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S&P/TSX composite posts loss Tuesday ahead of rate decision, U.S. markets also lower

TORONTO — Canada's main stock index moved lower as investors await an interest rate decision from the Bank of Canada Wednesday, while U.S. stock markets also posted losses.

The S&P/TSX composite index was down 131.60 points at 20,413.76. Energy stocks and battery metals moved higher, while telecom, utilities and base metals led market weakness.

The Bank of Canada is set to announce its latest rate decision on Wednesday. The central bank is widely expected to hold its key rate steady, but the question is whether it’s done its hiking cycle entirely.

“I think that they are done hiking,” said Brianne Gardner, senior wealth manager of Velocity Investment Partners at Raymond James Ltd.

But the central bank will likely leave the door open to further hikes with a “wait and see” message, said Gardner. If it indicates it’s done hiking, it risks sparking confidence for consumers and re-lighting the inflation fire.

“If people start knowing interest rates are coming down, then they will start going out and buying more properties. And real estate is a huge portion of what makes up our inflation in Canada,” she said.

Though monetary policy in Canada tends to follow the U.S., Canada’s central bank was the first to hike rates and could be the first to hold or cut, noted Gardner.

In New York, the Dow Jones industrial average was down 195.74 points at 34,641.97. The S&P 500 index was down 18.94 points at 4,496.83,while the Nasdaq composite was down 10.86 points at 14,020.95.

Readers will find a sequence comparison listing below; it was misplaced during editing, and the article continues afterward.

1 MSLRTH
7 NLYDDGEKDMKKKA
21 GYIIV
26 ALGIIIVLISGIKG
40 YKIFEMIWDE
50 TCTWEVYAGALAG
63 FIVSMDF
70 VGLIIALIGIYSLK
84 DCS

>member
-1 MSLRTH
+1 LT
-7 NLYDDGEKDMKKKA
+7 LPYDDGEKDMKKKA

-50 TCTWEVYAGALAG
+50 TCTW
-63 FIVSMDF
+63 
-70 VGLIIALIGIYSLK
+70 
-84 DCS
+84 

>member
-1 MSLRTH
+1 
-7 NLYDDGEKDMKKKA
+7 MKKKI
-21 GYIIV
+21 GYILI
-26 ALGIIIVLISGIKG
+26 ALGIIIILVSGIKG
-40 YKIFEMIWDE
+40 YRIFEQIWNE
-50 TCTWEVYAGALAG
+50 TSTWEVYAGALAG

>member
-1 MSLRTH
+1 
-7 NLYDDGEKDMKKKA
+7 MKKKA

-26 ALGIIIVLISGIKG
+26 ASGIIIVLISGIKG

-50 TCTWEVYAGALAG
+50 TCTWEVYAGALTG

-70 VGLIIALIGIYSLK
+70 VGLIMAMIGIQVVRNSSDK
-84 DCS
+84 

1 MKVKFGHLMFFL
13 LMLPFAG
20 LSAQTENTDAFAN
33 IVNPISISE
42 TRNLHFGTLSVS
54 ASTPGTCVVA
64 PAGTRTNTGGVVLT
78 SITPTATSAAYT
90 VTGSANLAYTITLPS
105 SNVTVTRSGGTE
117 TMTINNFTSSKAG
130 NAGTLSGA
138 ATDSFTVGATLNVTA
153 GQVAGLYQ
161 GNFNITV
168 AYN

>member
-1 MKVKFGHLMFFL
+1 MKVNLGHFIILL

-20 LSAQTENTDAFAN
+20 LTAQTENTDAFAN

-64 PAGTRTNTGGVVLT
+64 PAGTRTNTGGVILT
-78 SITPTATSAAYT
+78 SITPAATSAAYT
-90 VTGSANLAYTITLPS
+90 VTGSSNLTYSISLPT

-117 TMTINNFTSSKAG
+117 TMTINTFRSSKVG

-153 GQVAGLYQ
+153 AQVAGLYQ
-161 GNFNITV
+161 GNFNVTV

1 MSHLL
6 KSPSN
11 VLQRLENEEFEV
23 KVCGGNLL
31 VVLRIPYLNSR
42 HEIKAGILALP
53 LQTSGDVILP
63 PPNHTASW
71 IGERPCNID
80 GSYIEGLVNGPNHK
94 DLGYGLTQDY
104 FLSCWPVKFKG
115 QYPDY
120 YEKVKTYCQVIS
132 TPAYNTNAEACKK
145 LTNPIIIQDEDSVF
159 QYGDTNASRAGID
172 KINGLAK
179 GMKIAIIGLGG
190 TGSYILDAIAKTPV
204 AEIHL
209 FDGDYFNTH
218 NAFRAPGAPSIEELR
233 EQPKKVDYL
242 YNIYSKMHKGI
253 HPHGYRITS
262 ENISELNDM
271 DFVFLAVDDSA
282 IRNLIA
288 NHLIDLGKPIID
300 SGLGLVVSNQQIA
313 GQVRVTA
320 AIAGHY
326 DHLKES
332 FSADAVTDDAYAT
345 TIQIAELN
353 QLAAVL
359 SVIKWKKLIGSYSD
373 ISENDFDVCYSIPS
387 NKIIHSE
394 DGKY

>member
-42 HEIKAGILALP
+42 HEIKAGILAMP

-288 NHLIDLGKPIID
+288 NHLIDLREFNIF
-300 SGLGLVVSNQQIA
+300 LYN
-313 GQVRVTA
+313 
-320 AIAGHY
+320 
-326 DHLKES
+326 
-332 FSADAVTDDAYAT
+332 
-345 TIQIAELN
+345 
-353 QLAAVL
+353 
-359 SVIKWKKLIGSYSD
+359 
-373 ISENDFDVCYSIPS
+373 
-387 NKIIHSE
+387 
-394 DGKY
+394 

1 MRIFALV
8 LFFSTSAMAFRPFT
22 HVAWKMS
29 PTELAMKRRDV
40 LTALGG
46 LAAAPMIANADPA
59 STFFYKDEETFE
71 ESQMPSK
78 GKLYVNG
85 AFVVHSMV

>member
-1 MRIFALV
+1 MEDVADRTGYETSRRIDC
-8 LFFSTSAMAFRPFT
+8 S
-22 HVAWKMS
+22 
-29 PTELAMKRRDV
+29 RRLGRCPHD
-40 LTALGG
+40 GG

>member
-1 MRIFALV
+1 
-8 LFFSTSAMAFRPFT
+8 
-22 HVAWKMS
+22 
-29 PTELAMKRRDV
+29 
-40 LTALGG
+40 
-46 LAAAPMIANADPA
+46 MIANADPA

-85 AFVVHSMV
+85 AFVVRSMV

After making bigger moves to the upside last week, September could see some consolidation and volatility in the markets, said Gardner.

It’s a quieter week on Wall St. in terms of economic data amid the last trickles of corporate earnings season.

Last week saw a number of economic data reports largely showing a slowly cooling economy, helping boost bets that the U.S. Federal Reserve won’t hike rates later this month.

On Wednesday, investors will get the latest report on the U.S. services sector, which will help provide insight on how inflation is affecting consumer spending.

If more positive economic data continues to roll out, markets could go a little higher, said Gardner.

Consumer discretionary, tech and communications have been carrying the market, she said, but it’s also possible that September could bring a rotation toward other sectors.

The Canadian dollar traded for 73.38 cents UScompared with 73.64 cents US on Friday.

The price of oil continued its summer climb, reaching new highs from where it was earlier in the year on the news that Saudi Arabia and Russia are extending production cuts until the end of the year.

The October crude contract was up US$1.14 at US$86.69 per barrel and the October natural gas contract was down 18 cents at US$2.58 per mmBTU.

The December gold contract was down US$14.50 at US$1,952.60 an ounce and the December copper contract was down a less than a penny at US$3.85 a pound.

— With files from The Associated Press

This report by The Canadian Press was first published Sept. 5, 2023.

Companies in this story: (TSX:GSPTSE, TSX:CADUSD=X)

Rosa Saba, The Canadian Press